Mark-Viverito Seeks to Balance Power of ‘White Men’ in New York

Public advocate candidate Melissa Mark-Viverito at an editorial meeting at El Diario in Brooklyn.(Photo by Mariela Lombard via El Diario)

(…) One only needs to visit La Marqueta, El Barrio’s popular market, to hear stories about the days when former City Council Speaker Melissa Mark-Viverito came by from her office nearby to say hello:  Aurelia Vélez, a 77-year-old “Newyorican,” said Mark-Viverito was “like family.”

“We would always see her back when she had her office right up the street, and we used to chat. She is a very approachable person, and that is what makes us feel like she is part of our family,” said the merchant, who has been selling Latino food products for 45 years.

(…) Today, Mark-Viverito’s closeness to the community and the fact that she is Hispanic have turned her into a strong contender to the office of New York’s public advocate, which she said “needs the presence of a woman, and it is about time it was a Hispanic.”

(…) The 49-year-old candidate, who is seeking to occupy the seat left vacant by current New York Attorney General Letitia James, pointed out that her campaign aims to create an independent voice in the city.

“What we are seeing is that it is necessary to provide a voice that is independent, even if that means contradicting the mayor,” said Mark-Viverito, who critiqued the fact that “three white men” are in charge of New York’s politics.

“At the moment, there are no women in leadership positions in the city and no Latino representation. It is crucial for us to include these voices because, in a city like New York in 2019, it is not right for all power positions to be only in the hands of white men,” she said.

(…) For her, the best way to connect with voters is to seek them on the streets, and her strategy has led her to concentrate on her closest communities.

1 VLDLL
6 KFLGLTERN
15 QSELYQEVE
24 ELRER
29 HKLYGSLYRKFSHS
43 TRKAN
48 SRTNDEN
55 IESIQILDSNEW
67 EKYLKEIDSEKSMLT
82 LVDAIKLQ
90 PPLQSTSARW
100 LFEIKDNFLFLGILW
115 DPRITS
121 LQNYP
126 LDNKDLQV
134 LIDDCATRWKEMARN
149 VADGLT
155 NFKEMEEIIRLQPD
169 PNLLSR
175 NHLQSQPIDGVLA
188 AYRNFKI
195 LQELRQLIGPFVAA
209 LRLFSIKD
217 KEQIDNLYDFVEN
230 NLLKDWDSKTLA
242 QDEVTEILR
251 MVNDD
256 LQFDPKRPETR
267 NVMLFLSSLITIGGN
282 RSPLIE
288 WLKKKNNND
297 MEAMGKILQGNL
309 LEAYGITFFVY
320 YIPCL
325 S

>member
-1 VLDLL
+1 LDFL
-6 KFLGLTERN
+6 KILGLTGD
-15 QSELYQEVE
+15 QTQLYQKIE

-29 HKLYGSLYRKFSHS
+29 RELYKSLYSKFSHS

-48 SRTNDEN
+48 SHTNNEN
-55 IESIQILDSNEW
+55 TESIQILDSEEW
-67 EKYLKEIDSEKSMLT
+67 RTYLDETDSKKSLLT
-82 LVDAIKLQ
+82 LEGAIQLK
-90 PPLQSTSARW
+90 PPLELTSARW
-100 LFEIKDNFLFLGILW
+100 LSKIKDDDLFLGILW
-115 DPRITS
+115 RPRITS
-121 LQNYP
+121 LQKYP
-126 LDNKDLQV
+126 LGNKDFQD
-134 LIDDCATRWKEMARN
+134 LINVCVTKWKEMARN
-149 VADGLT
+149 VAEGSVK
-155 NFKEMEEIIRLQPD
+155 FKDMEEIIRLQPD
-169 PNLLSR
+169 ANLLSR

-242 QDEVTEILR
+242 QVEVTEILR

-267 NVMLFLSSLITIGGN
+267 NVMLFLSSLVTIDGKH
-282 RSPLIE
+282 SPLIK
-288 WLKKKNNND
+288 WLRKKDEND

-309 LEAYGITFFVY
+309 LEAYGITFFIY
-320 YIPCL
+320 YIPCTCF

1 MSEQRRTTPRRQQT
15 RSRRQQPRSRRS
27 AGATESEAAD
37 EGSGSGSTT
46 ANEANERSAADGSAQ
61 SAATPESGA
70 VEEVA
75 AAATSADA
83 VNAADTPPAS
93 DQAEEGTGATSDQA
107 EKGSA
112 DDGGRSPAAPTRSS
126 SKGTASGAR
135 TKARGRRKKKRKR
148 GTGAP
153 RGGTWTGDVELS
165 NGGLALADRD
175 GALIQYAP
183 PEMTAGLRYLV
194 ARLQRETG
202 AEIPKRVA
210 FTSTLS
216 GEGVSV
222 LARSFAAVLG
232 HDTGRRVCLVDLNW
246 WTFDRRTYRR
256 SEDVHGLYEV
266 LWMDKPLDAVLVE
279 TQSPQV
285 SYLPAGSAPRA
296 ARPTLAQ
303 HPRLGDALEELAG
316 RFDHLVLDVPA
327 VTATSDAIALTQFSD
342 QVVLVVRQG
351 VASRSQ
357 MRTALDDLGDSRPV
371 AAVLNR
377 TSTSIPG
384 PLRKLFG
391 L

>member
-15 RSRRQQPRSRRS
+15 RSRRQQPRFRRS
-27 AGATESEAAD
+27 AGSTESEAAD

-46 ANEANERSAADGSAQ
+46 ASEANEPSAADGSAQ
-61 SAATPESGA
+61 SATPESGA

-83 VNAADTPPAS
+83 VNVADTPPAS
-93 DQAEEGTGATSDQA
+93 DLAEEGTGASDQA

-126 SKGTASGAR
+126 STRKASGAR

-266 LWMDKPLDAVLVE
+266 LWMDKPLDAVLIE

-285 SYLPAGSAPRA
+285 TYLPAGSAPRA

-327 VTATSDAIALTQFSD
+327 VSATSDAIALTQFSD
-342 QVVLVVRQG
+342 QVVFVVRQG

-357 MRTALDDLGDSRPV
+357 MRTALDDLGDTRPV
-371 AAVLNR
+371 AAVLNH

“Above all else, I am an activist, and I understand how messages need to be shared with our people,” said the Puerto Rican-born politician. “I have visited every borough. I am always talking to people on the subway. I am in the living rooms of NYCHA apartments.”

(…) Mark-Viverito said that she will always remember the arrival of Donald Trump to the White House as “the straw that broke the camel’s back,” and her main drive to run for a position from which she said she will seek to defend the citizens of the country’s most progressive city.

“We are at a moment when every community is being attacked, and that, to me, is my commitment: to develop coalitions. I have been very effective in doing that to achieve progress. We must build those alliances,” she said.

Mark-Viverito did not discard any political moves for the future, but said that her main focus is to win the special election on Feb. 26 (…).

“I have always said that representation matters, and here we are, ready,” said the political leader. She also asked the community to vote in this election, in which “only about 200,000 people are expected to cast a ballot because we are not used to voting in winter.”

Over the weekend, the candidate added Rep. Adriano Espaillat to her supporters.

“New York City deserves a fearless leader who is unafraid to stand up to power and deliver for working families, and Melissa is the public advocate we need. As the first formerly undocumented immigrant to serve in United States’ Congress, I’m inspired by Melissa’s commitment to fight for all New Yorkers, no matter their immigration status,” said Espaillat in a press release.

He added that, as council speaker Mark-Viverito, funded lawyers for undocumented immigrants, removed ICE from Rikers Island and launched a municipal identification card program for all New Yorkers.

For her part, the candidate said: “It is an honor to have the support of Congressman Espaillat, a true leader of the Latino community who is fighting for all immigrants. (…)” [Editor’s note: On Jan. 30, the New York State Immigrant Action Fund endorsed Mark-Viverito.]

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